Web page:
Francoise Culottes, the World Bank Country Director for Sri Lanka and the Maldives, stated, “The breadth and depth of the actions implemented signal the comprehensive approach and commitment of the government to tackle difficult reforms aimed at making growth sustainable and creating jobs.”
Despite a 30-year civil war that ended in 2009, the country has risen to the occasion and continued to work towards cultivating growth in the economy.
Currently, the country is described as a lower middle-income country that has become more urbanized with time. Extreme poverty remains low, as the poverty rate only decreased by half a point, from 2.4 to 1.9, between the years of 2009 and 2013. The economy transformed from being primarily rural-based to an urbanized sector that provides services.
The new government, in place since 2015, declared numerous times that it has plans to make the economy more included in the global economy. Growth and job creation in Sri Lanka hinges on the government’s desire to generate one million jobs, develop rural markets, increase income and create a strong middle class.
The Development Policy Financing (DPF) is defined as an IDA credit or grant that “provides support to governments or a political subdivision for a program of policy and institutional actions to help achieve sustainable shared growth and poverty reduction.”
The DPF’s plans are based on three distinct pillars. The first pillar will support the Government of Sri Lanka’s plan to enhance the competitiveness of the private sector and help the country’s ability to overcome obstacles within the trading industry. The second pillar wishes to establish a strong legal framework, encouraging transparency as a means to improve the business environment. The third and final pillar is an act in order to support fiscal sustainability and fix debt management.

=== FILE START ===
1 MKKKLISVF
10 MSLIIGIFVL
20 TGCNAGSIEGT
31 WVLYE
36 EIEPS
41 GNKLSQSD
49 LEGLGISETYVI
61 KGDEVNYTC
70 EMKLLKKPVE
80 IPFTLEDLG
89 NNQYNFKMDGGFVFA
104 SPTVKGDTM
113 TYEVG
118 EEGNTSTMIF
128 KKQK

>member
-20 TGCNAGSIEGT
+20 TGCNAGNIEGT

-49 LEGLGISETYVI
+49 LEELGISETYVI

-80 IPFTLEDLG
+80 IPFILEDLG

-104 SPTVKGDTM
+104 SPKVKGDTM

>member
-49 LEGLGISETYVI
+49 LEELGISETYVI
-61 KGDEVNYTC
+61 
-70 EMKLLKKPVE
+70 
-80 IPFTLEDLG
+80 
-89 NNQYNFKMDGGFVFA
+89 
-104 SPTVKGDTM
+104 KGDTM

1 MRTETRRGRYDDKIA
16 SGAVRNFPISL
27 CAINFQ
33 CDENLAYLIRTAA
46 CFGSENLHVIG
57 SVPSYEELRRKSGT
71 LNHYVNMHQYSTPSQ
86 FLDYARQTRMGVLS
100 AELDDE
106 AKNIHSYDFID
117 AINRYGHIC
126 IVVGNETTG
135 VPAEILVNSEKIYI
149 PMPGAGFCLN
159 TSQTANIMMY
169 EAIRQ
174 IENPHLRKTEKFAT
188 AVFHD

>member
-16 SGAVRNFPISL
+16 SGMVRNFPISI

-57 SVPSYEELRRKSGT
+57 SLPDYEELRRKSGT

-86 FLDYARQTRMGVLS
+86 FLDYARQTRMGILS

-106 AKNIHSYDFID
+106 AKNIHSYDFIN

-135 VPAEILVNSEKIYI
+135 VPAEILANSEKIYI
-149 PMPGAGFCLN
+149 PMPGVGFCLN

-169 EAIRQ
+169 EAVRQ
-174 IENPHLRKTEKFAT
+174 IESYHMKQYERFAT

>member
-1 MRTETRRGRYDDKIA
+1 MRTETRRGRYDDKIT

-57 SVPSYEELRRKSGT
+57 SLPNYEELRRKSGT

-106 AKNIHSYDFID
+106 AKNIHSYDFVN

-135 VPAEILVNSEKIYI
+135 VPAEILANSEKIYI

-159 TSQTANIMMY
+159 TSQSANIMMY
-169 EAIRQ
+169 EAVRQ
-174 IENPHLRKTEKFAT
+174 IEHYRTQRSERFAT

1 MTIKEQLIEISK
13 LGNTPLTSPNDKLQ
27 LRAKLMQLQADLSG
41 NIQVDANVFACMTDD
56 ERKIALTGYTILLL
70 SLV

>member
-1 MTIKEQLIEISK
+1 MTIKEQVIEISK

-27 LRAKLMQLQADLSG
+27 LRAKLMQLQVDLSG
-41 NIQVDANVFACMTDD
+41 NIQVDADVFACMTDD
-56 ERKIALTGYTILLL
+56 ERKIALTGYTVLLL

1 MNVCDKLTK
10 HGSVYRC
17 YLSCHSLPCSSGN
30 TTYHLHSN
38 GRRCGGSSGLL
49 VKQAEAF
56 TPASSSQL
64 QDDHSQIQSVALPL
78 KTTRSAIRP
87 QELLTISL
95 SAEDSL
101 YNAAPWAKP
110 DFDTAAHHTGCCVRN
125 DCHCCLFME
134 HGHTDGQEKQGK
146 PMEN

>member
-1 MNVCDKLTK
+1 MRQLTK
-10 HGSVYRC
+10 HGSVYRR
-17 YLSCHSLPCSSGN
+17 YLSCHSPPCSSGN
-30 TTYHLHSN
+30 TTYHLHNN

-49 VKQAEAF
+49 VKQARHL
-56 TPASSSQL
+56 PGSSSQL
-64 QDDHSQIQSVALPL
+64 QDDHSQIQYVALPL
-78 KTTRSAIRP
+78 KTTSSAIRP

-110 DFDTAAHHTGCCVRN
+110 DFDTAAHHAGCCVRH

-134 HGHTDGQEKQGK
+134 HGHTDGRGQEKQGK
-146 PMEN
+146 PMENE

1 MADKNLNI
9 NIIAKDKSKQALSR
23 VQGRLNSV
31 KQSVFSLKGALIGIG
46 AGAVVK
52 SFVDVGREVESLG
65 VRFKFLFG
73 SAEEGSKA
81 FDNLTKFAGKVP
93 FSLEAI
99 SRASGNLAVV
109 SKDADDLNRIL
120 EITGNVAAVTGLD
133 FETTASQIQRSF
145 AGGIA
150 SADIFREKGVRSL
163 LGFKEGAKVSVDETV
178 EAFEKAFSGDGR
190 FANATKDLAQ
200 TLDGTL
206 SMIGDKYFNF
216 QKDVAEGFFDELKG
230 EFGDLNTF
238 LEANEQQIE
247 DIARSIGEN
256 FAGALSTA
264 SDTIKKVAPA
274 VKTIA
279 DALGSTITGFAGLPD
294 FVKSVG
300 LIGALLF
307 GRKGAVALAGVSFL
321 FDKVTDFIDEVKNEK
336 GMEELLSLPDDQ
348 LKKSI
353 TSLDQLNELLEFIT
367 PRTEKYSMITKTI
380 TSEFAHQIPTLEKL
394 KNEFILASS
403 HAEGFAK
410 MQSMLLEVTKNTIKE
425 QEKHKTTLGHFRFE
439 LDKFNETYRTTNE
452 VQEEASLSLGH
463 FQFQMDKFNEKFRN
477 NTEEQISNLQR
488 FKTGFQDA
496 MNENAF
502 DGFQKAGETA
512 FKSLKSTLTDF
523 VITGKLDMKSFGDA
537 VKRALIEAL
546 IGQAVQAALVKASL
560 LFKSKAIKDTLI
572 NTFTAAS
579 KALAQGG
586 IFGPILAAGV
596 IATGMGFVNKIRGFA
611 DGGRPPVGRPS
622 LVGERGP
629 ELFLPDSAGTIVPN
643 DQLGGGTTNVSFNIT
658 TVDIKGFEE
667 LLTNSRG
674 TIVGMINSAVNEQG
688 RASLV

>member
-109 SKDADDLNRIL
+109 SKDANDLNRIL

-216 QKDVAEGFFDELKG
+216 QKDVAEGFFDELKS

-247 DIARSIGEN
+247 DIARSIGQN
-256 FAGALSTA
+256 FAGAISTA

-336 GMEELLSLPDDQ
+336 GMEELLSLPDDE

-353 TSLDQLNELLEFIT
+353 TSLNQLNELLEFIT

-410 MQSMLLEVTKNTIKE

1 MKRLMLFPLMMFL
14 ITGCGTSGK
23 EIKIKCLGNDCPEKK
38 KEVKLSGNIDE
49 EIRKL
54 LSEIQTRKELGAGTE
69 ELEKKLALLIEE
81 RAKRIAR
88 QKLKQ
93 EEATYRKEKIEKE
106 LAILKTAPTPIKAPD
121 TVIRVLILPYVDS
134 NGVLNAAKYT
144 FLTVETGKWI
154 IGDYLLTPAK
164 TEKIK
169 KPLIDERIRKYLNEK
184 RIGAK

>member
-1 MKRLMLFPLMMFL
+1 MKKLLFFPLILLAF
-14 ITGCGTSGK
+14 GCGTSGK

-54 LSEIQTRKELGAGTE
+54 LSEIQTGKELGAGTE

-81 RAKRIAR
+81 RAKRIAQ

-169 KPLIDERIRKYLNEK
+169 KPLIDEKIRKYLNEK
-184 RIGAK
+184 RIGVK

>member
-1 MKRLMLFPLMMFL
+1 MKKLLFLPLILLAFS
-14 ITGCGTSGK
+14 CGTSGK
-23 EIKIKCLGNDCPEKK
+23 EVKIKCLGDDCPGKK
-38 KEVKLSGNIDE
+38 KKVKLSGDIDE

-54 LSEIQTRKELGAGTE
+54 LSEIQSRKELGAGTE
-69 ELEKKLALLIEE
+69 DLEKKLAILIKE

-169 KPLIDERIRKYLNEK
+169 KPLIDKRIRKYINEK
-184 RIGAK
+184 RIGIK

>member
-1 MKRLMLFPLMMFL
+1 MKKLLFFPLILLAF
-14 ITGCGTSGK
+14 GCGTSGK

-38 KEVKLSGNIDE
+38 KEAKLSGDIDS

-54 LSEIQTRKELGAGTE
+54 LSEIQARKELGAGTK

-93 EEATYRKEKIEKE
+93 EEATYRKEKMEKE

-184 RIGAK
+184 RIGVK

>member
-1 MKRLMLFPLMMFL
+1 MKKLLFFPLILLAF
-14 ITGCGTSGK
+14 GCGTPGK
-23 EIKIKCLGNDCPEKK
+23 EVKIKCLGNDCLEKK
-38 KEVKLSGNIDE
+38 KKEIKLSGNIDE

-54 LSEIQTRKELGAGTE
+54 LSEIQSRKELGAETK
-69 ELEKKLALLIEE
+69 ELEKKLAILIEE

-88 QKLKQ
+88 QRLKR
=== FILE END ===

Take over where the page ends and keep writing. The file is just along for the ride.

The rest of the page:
The operations guaranteed in the DPF provide funding to the Sri Lankan government after policy packages have been completed. Although various Sri Lankan ministries and groups, such as the Ministry of National Policies and Economic Affairs and the Central Bank of Sri Lanka, are in charge of overall implementation, the World Bank is there to support the reform methods when needed.
If the country continues to be supported by its government and focused on the tasks at hand to continue growing the economy, there should not be many problems. The Government of Sri Lanka must stay committed to its goal of economic growth as the country begins to face new challenges as it evolves into a middle-income country.
There is great promise for the country, though. With seven years of peace, and growth exceeding 6 percent, there should not be a lot of trouble for Sri Lanka, especially with the World Bank on its side.
– Ashley Morefield